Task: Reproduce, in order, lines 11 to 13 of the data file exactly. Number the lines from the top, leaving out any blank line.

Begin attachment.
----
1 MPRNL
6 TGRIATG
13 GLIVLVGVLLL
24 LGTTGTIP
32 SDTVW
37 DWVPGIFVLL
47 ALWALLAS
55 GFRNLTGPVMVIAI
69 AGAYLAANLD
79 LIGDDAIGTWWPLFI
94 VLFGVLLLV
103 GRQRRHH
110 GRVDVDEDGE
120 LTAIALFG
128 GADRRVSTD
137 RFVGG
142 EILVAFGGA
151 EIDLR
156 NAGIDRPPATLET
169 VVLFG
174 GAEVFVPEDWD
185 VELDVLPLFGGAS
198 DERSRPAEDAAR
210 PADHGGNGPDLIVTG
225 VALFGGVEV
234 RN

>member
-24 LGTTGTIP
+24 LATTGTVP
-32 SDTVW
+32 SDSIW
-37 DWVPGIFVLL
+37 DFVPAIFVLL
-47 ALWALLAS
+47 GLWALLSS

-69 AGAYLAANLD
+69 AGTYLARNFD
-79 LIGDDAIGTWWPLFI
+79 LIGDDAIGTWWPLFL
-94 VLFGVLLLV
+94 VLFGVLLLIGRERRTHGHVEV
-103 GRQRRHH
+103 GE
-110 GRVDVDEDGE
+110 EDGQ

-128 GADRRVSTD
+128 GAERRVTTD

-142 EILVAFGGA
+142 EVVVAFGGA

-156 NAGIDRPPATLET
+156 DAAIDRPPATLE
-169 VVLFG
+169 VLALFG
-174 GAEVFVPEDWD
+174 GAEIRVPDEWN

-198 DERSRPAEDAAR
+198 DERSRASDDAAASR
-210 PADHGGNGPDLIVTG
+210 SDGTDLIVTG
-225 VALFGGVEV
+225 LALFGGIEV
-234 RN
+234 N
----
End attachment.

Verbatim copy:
94 VLFGVLLLV
103 GRQRRHH
110 GRVDVDEDGE